The European Union will have difficulty meeting its methane reduction targets if it does not reduce livestock in the region, according to a new study published on Tuesday, Bloomberg reports.
The EU bloc will “have difficulty” in meeting its commitments under the Global Methane Pledge to reduce emissions by 30% by 2030 for one of its most powerful greenhouse gases, according to a report by EC Delft consultancy for the NGO Changing Markets Foundation.
According to the quoted source, if the community bloc succeeds in convincing 10% of the citizens to switch to a diet that contains less meat and dairy products, then a reduction of 34% would be achieved.
Reducing greenhouse gas emissions from agriculture remains a taboo subject in Europe, where governments prefer to focus on reducing methane emissions from fossil fuel or waste production, writes Agerpres. Raising animals, especially cattle, is responsible for about half of the agricultural sector’s environmental footprint.
“Agriculture is Achilles’ heel for Europe’s methane strategy. Methane emissions from EU farms are equivalent to total emissions for 50 coal-fired power plants and yet policies that would lead to significant reductions by encouraging the transition to healthier diets with less meat and dairy are completely absent from EU plans. “, Says Nusa Urbancic, campaign manager at Changing Markets.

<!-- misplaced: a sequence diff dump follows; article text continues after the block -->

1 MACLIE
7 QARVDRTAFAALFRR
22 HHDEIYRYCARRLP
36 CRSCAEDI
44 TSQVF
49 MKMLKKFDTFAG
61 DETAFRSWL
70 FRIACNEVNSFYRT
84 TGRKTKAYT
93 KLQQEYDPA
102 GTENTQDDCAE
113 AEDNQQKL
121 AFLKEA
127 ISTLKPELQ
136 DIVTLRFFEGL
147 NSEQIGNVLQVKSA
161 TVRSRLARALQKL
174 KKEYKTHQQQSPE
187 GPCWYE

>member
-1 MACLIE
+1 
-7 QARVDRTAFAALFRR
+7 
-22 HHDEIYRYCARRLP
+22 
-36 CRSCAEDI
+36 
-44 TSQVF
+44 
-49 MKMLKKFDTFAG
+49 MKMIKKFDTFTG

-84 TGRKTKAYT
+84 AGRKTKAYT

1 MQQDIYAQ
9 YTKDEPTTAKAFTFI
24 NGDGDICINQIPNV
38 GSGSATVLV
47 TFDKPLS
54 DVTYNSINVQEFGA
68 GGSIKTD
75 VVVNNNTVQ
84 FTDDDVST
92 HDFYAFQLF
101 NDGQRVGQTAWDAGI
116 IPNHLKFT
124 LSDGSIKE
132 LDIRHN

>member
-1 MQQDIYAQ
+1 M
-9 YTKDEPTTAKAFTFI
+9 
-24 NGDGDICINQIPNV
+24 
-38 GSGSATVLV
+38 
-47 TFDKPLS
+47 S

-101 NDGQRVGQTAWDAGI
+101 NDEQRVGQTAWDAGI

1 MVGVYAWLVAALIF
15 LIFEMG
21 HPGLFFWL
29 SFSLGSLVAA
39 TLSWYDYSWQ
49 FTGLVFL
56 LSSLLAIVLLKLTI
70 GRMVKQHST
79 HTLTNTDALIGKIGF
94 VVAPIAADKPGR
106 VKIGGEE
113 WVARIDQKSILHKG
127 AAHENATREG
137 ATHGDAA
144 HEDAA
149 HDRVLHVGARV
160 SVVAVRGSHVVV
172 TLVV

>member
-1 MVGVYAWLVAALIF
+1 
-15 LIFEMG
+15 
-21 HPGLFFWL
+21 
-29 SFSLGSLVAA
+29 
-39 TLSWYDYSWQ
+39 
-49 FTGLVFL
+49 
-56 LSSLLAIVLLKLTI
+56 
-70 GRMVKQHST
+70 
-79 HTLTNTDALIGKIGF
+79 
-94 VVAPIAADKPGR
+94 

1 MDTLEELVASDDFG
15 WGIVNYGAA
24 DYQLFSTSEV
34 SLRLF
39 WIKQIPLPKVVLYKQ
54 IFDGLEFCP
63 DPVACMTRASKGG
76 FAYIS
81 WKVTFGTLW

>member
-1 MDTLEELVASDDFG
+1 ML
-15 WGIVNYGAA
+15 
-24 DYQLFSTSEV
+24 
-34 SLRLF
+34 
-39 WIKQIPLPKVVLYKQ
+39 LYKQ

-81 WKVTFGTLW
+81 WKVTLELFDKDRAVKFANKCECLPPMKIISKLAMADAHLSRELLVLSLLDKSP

Under the current business-as-usual scenario, methane emissions from cattle would be reduced by less than 4% by 2030, but switching to a less meat-rich diet would lead to a 30-38% discount, studies show.
By comparison, the energy sector is responsible for around 13% of EU methane emissions and therefore measures in this sector could have a limited effect if similar measures are not taken globally.
More than 100 countries have signed the Global Methane Pledge, unveiled last year at the COP26 summit in Glasgow. Instead, regulations announced last year by the EU on reducing methane emissions have sidelined the agricultural sector, opting to focus on methane emissions from oil and gas production.
Editor: Raul Nețoiu
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